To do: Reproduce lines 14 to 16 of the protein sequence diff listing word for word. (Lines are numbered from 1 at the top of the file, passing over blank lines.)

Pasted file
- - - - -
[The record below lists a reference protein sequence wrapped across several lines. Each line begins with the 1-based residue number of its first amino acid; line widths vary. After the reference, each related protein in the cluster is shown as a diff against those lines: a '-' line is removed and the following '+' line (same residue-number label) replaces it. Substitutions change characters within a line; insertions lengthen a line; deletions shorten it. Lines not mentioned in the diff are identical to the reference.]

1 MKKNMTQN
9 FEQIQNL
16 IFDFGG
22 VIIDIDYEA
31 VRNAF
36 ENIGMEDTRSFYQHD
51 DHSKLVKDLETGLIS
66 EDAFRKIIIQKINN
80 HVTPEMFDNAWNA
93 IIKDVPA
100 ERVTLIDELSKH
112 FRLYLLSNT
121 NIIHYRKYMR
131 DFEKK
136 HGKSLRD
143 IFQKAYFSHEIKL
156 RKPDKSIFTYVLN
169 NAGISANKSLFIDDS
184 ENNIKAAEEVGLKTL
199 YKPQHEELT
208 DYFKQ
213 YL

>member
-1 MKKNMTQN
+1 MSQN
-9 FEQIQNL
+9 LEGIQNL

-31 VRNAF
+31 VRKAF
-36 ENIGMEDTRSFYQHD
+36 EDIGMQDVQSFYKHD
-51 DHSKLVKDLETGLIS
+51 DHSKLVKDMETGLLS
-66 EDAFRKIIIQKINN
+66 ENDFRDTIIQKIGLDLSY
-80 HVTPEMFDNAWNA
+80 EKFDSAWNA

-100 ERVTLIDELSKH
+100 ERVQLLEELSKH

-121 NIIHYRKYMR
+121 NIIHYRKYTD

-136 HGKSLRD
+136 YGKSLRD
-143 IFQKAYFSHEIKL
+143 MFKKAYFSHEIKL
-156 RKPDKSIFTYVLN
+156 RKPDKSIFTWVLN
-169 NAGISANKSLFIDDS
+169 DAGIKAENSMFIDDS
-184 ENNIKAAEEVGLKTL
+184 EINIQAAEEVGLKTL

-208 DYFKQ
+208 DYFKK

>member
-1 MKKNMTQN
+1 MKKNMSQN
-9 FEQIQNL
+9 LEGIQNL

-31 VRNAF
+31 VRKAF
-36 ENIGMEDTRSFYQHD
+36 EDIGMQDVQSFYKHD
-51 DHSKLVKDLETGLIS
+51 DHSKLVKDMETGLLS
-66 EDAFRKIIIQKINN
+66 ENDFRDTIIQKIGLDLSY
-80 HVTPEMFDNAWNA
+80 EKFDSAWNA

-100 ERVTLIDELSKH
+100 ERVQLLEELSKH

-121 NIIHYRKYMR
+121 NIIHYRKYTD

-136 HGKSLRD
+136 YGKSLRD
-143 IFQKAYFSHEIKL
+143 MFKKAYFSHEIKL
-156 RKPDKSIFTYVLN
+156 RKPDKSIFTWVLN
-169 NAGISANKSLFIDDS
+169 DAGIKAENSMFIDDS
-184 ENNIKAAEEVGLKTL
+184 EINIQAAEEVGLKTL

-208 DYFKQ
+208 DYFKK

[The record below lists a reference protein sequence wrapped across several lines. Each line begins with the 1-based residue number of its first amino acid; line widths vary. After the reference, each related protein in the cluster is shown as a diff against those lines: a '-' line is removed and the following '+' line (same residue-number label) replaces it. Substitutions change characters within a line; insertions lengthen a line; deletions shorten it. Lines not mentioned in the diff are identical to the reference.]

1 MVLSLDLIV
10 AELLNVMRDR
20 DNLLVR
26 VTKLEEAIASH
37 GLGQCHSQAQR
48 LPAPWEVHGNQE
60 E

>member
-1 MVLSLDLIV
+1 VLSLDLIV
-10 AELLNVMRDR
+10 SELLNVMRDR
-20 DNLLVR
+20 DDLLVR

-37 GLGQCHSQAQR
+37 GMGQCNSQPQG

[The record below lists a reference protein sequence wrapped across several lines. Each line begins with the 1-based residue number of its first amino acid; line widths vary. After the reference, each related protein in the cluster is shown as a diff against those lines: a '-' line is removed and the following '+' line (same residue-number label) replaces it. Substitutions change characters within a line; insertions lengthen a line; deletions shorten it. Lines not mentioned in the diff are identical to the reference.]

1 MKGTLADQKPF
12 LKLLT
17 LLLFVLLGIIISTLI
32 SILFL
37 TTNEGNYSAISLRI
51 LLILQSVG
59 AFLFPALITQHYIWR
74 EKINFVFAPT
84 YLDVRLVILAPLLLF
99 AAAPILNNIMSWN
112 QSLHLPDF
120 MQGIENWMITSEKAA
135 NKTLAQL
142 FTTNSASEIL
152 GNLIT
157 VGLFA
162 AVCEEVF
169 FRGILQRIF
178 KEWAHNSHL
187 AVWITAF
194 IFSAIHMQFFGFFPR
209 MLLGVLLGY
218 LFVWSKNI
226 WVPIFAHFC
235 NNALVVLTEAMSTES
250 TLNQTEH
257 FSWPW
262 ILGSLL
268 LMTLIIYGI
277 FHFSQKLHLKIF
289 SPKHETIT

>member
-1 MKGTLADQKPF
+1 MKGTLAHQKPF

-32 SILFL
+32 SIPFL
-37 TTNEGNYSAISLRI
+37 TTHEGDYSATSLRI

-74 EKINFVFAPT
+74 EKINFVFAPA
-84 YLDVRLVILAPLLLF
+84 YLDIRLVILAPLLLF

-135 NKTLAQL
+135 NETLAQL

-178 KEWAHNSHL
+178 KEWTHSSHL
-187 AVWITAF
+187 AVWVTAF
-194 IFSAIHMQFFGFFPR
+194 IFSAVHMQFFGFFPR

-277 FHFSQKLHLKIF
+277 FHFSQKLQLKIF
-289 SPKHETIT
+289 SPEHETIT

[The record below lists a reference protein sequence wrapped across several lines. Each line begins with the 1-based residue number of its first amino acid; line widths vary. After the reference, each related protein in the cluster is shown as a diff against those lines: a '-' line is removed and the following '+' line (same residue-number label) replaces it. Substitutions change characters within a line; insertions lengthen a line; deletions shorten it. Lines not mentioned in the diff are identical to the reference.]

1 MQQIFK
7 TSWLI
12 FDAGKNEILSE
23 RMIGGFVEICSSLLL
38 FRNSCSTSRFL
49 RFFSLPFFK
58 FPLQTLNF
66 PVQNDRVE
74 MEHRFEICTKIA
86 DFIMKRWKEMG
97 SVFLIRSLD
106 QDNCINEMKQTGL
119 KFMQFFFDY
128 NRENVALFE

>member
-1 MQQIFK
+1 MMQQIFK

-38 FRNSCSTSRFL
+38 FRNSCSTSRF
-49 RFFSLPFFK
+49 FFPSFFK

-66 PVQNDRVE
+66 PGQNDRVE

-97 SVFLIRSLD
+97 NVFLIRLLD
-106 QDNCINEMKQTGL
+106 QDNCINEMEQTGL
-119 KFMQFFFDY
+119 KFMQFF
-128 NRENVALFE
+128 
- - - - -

121 NIIHYRKYMR
131 DFEKK
136 HGKSLRD